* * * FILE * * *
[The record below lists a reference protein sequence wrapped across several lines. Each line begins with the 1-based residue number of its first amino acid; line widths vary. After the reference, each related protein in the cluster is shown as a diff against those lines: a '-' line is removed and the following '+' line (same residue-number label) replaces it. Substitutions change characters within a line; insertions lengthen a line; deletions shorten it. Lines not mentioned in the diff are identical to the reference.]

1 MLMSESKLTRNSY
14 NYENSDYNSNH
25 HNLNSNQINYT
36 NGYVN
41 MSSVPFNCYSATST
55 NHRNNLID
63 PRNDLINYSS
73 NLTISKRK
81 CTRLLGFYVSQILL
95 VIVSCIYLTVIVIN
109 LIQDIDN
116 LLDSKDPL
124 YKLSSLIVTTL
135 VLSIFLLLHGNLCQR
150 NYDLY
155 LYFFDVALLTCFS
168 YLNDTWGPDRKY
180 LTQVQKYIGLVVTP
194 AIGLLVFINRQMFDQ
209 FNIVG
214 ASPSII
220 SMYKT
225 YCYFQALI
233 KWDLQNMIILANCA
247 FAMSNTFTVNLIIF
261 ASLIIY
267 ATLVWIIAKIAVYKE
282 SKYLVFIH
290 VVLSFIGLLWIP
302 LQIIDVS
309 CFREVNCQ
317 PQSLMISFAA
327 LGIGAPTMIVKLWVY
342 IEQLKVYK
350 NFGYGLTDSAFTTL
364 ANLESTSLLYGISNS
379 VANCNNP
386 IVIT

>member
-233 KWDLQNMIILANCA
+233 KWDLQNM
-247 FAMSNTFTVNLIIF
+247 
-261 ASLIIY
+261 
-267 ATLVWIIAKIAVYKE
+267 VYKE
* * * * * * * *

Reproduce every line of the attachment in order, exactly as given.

[The record below lists a reference protein sequence wrapped across several lines. Each line begins with the 1-based residue number of its first amino acid; line widths vary. After the reference, each related protein in the cluster is shown as a diff against those lines: a '-' line is removed and the following '+' line (same residue-number label) replaces it. Substitutions change characters within a line; insertions lengthen a line; deletions shorten it. Lines not mentioned in the diff are identical to the reference.]

1 MLMSESKLTRNSY
14 NYENSDYNSNH
25 HNLNSNQINYT
36 NGYVN
41 MSSVPFNCYSATST
55 NHRNNLID
63 PRNDLINYSS
73 NLTISKRK
81 CTRLLGFYVSQILL
95 VIVSCIYLTVIVIN
109 LIQDIDN
116 LLDSKDPL
124 YKLSSLIVTTL
135 VLSIFLLLHGNLCQR
150 NYDLY
155 LYFFDVALLTCFS
168 YLNDTWGPDRKY
180 LTQVQKYIGLVVTP
194 AIGLLVFINRQMFDQ
209 FNIVG
214 ASPSII
220 SMYKT
225 YCYFQALI
233 KWDLQNMIILANCA
247 FAMSNTFTVNLIIF
261 ASLIIY
267 ATLVWIIAKIAVYKE
282 SKYLVFIH
290 VVLSFIGLLWIP
302 LQIIDVS
309 CFREVNCQ
317 PQSLMISFAA
327 LGIGAPTMIVKLWVY
342 IEQLKVYK
350 NFGYGLTDSAFTTL
364 ANLESTSLLYGISNS
379 VANCNNP
386 IVIT

>member
-233 KWDLQNMIILANCA
+233 KWDLQNM
-247 FAMSNTFTVNLIIF
+247 
-261 ASLIIY
+261 
-267 ATLVWIIAKIAVYKE
+267 VYKE